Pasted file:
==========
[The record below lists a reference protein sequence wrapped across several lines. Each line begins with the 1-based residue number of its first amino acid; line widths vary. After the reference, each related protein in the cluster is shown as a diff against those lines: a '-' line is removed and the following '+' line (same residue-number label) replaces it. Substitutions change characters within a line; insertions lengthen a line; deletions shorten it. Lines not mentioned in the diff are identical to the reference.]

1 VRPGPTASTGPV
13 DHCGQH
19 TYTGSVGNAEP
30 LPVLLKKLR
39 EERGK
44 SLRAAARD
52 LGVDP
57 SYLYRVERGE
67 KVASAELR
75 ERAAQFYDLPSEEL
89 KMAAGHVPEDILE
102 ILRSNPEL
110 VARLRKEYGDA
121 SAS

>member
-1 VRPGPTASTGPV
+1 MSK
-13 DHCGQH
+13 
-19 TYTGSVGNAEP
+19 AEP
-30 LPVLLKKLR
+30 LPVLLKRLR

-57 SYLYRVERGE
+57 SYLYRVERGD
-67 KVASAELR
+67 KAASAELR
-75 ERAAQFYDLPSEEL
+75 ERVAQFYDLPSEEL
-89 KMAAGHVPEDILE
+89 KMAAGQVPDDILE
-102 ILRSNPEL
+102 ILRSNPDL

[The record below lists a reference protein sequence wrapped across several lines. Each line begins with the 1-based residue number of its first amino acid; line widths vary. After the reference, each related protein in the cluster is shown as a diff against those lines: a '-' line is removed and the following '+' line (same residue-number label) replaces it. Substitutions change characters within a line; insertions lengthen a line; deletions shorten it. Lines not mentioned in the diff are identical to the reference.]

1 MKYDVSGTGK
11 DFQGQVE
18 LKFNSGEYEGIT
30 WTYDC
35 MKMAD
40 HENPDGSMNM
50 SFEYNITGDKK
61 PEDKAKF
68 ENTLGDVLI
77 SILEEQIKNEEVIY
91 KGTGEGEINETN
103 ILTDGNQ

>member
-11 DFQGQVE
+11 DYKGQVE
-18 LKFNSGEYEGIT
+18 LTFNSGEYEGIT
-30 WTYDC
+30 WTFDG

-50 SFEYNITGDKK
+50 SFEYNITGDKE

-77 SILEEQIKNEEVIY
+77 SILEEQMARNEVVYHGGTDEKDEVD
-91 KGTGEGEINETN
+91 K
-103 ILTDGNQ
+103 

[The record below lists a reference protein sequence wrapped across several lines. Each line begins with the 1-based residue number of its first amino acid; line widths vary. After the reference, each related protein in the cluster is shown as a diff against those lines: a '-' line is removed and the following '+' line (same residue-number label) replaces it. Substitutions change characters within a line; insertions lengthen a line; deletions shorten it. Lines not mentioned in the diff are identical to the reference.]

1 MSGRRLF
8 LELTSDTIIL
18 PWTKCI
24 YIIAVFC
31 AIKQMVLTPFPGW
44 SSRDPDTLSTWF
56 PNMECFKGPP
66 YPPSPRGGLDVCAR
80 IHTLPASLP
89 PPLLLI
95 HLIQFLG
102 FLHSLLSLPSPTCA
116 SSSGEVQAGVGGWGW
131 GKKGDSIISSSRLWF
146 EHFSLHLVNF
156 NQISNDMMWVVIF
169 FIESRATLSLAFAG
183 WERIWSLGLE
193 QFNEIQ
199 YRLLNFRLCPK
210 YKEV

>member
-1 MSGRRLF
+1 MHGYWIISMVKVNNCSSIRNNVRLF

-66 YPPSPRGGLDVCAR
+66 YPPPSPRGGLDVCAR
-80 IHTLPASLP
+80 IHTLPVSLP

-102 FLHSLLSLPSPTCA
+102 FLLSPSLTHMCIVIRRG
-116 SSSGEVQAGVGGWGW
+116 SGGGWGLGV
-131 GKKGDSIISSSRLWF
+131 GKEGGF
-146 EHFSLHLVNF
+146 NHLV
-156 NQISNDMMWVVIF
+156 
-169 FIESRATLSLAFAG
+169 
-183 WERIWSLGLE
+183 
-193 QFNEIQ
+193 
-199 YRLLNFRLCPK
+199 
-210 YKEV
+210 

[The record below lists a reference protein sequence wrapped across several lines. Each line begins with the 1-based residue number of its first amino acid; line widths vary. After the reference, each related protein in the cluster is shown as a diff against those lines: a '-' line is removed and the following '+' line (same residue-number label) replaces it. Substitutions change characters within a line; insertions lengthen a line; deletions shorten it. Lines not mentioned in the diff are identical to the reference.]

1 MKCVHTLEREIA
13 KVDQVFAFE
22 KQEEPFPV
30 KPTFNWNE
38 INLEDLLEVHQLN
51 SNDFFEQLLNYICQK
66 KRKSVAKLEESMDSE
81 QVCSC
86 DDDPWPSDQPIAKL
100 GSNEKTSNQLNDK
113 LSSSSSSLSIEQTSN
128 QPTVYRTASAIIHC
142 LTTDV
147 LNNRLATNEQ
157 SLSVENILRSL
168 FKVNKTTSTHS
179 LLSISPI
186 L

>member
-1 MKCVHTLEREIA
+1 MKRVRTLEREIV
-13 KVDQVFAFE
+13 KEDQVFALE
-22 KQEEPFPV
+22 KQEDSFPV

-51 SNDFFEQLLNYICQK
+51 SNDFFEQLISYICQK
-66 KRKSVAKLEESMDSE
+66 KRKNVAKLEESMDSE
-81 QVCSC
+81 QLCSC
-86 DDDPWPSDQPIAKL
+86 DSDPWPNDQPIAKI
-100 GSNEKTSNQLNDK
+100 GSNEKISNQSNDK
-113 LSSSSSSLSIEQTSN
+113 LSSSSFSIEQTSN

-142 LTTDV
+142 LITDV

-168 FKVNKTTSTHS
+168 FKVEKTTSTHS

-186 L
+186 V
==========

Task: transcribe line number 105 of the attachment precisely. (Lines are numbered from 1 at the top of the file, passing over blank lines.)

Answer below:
+183 